All new Australian passports are ePassports that are equipped with microchips utilising Radio Frequency Identification (RFID) technology. This helps speed up the transmission of passport data but also may make them a target for hackers looking to steal your important personal details from your passport or credit cards. RFID blocking purses and backpacks will help avoid this situation.
Always pay attention to your surroundings when pulling out your passport, choosing only private or secure places to do so. This will help deter thieves who may be after your passport and will also helps to not give away your nationality which could be important in instances of terrorist attacks where specific nationalities are targeted.
Never keep your passport in the same spot as other targeted items such as your mobile phone or money, and always choose a hard to reach zippered pocket that is closest to your body when storing your passport in a backpack.
There are of course many times when it won’t be wise to carry your passport while travelling.
Whether you’re planning to do some surfing or snorkelling at the beach or want to enjoy some zip lining through the rainforest treetops, there are many activities where having your passport on you will increase the chances of it being lost, stolen, or damaged.
If available, utilise your hotel safe to lock up your passport and other valuables. If your room doesn’t have a safe, you can ask the hotel or hostel reception to store your passport in their main safe. Only do this when staying at reputable accommodation brands.
While you may be asked by hotels and tour operators to show your passport, very rarely should anyone ever need to hold onto your passport.
Encourage any hotel or tour operator who wishes to hold onto your passport to instead accept a copy of your passport instead.
This is why it is a good idea to carry several physical copies of your passport, although most establishments should be able to make a copy of your passport themselves.
Be very wary of any company that insists you surrender your passport as it may be part of some scam.
It is important to be aware of potential scams that may result in your passport being stolen.
While rare, there are cases of passport thieves disguising themselves as police officers. While you may be able to recognise what Australian police officers look like and their protocols, this can be difficult while abroad.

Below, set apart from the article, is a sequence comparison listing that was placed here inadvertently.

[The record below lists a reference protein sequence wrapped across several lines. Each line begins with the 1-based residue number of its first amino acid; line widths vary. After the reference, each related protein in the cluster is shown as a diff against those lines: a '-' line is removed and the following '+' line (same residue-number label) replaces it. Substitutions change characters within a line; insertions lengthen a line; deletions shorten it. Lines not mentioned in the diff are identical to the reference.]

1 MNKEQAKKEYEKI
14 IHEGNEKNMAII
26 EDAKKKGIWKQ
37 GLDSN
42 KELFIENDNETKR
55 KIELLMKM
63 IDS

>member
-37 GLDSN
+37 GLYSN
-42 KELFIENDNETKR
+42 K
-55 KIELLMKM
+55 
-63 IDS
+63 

If a police officer asks you to surrender your passport, ask to see some ID or insist that you be brought to the local police station for further explanation on why you need to hand over your passport.
Other thieves may not be targeting your passport per se, but may simply be after your backpack or other personal belongings.
Always keep tabs on your personal belongings while travelling and don’t fall victim to distraction techniques used by thieves that are designed to make you lose concentration. Be wary of any stranger eagerly and relentlessly wanting to offer unsolicited assistance or advice, as they may be attempting to steal from you.
While passports are stolen abroad, it’s more likely that you will be the one to put your passport at risk.
A badly damaged passport can be just as bad as a lost or stolen passport and our carelessness can lead to our passport being deemed invalid due to it being damaged.
Weather can wreak havoc on your passport, with rain and excessive humidity the main culprits capable of damaging your passport. Excessive heat can also damage your ePassport’s microchip, as can excessively bending your passport.
Nearly everything on your passport needs to clear and legible, with no signs of tampering or alteration. Countries are becoming stricter about enforcing the need for a clean and crisp passport - your passport may be deemed invalid if pages are torn, stained, or removed.
There have been recent instances of Australian travellers visiting places like Bali which have been denied entry because of badly damaged passports. Invest in a sturdy passport holder that will shield it from the elements and any abuse you may throw at it.
There are many holders which are waterproof and some sport a durable hard case.
Despite all your careful planning and precautions, there may be a time where you do lose your passport abroad.
If your passport is lost or stolen while travelling, report it to the local police and Australian government as soon as possible. Australian embassies and consulates are the point of contact for Australian passport services.
Contact the 24-hour Consular Emergency Centre in Canberra on +61 2 6261 3305 if your passport is lost, stolen, damaged, faulty, or expired. Another helpful number is the Australian Passport Information Service (APIS) which can be reached at 131 232.
Remember to get a copy of the police report after reporting a lost or stolen passport to the local police and immediately contact your travel insurer who may be able to cover the replacement costs of your passport should you have the appropriate level of cover.
If you happen to find your passport after reporting it lost or stolen to the Australian government, you can no longer use that passport as the government cancels it immediately to prevent criminals from misusing it.
Frequently losing your passport may force the Australian government to place shorter validity periods on your future passports. It is always a good idea to carry extra passport photos on you while travelling in case you need them to get a replacement passport.
In some cases, a temporary emergency passport may be issued which will have a very short validity period, fewer pages, and no chip like the standard ePassport.